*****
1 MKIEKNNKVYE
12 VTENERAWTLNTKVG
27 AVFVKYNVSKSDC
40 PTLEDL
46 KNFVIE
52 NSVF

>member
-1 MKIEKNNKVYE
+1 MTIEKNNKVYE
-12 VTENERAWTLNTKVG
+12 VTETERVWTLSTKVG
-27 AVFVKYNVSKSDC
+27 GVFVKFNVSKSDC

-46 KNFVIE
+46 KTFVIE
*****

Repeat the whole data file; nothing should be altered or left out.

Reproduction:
1 MKIEKNNKVYE
12 VTENERAWTLNTKVG
27 AVFVKYNVSKSDC
40 PTLEDL
46 KNFVIE
52 NSVF

>member
-1 MKIEKNNKVYE
+1 MTIEKNNKVYE
-12 VTENERAWTLNTKVG
+12 VTETERVWTLSTKVG
-27 AVFVKYNVSKSDC
+27 GVFVKFNVSKSDC

-46 KNFVIE
+46 KTFVIE